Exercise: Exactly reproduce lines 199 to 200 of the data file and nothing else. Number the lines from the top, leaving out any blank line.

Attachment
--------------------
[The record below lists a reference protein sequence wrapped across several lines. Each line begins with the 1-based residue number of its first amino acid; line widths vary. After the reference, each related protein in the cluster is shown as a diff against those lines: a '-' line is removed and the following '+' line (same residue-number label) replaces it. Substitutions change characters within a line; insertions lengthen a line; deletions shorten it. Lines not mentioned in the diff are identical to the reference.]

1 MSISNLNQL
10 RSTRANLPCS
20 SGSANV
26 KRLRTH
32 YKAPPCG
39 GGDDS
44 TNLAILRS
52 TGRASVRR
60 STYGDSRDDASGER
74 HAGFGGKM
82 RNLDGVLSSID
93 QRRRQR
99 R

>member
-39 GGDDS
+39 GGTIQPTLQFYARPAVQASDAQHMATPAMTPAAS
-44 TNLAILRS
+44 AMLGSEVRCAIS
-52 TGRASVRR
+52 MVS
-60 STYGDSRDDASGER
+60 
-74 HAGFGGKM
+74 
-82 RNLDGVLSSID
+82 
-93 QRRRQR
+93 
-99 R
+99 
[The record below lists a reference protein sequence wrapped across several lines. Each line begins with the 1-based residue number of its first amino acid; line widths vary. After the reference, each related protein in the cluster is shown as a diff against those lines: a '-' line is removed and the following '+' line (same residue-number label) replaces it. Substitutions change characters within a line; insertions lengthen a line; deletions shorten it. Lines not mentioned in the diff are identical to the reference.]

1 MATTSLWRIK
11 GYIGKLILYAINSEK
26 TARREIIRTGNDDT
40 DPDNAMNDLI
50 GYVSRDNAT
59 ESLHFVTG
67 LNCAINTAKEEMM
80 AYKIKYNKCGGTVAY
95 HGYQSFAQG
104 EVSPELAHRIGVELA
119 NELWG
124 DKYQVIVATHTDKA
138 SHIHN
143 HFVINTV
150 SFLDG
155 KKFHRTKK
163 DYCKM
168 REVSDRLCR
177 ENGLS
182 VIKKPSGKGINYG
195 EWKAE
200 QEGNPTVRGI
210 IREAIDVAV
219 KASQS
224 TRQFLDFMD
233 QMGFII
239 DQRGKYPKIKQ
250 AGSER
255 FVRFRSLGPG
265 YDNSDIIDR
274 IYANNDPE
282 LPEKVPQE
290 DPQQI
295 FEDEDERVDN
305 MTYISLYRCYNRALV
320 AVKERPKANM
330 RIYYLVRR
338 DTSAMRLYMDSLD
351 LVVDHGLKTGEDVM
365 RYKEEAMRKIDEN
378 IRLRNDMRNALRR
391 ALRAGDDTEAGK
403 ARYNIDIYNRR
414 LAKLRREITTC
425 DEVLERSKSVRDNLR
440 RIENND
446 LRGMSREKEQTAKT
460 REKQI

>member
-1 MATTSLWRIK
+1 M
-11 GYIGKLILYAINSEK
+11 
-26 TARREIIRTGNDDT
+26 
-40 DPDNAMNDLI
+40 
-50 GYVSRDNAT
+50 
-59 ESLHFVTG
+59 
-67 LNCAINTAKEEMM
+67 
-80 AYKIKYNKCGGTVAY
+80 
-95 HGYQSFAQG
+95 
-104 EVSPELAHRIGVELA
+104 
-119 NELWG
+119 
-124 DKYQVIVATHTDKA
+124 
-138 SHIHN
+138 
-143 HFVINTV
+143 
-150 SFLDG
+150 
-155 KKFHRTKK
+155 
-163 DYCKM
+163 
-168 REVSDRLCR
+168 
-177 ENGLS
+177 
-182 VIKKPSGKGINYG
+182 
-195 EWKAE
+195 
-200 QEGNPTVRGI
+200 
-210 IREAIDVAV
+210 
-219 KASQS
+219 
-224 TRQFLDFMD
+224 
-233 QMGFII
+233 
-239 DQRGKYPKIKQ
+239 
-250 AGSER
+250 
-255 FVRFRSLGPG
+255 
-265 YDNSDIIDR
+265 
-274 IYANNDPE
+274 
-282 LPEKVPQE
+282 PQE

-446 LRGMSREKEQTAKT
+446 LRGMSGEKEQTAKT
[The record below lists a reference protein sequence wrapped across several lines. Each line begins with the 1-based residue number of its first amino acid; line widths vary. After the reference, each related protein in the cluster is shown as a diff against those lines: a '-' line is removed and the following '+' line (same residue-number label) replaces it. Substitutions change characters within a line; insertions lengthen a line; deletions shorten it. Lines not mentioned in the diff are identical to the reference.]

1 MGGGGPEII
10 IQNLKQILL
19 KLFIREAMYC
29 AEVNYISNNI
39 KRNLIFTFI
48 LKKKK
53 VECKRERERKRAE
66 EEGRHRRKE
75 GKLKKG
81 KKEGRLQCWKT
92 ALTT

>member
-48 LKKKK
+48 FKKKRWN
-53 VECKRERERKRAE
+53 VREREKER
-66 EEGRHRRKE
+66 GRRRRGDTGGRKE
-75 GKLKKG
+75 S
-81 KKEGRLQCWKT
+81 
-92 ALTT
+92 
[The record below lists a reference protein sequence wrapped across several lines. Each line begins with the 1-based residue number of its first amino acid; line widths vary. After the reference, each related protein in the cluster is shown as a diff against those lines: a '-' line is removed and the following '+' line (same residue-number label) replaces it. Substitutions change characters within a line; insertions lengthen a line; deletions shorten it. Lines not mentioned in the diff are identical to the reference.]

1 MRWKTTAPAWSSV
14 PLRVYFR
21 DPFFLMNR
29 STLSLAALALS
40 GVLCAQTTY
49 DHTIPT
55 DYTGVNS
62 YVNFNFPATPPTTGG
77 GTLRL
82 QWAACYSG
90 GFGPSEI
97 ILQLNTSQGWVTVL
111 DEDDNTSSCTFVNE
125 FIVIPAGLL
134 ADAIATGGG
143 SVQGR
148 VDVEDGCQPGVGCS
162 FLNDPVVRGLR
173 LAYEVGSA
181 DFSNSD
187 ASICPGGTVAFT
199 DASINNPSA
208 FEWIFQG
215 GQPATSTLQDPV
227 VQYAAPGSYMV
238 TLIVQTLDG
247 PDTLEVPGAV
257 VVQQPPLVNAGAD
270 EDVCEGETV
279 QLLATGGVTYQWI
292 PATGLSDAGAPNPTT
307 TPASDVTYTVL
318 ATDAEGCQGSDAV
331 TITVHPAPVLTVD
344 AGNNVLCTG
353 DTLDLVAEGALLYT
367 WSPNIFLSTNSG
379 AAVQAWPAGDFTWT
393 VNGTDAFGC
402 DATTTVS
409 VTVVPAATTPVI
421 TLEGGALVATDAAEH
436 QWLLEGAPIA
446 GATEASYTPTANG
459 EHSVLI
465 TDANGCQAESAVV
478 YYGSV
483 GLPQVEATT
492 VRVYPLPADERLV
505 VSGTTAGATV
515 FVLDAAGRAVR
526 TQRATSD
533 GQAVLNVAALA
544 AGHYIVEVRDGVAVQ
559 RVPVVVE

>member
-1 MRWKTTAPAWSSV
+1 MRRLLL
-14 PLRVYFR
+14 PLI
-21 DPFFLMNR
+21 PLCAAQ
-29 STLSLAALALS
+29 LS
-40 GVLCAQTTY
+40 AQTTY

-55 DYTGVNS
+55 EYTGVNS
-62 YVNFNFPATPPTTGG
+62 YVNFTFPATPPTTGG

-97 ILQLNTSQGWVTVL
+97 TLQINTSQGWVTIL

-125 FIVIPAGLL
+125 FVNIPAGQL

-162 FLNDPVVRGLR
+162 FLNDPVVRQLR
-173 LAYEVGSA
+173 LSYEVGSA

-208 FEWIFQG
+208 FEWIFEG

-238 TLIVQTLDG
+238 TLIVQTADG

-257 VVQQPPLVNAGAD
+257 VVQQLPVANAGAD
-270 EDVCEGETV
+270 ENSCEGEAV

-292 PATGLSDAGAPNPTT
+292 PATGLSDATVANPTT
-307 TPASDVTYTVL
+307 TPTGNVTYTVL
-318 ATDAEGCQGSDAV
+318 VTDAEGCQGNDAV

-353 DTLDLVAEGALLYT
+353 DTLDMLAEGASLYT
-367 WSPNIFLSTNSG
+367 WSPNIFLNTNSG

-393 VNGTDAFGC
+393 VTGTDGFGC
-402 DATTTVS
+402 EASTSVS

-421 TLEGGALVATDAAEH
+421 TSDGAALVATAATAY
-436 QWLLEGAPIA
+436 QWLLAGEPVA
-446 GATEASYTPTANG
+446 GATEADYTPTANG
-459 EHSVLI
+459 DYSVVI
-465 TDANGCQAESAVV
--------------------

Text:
238 TLIVQTLDG
247 PDTLEVPGAV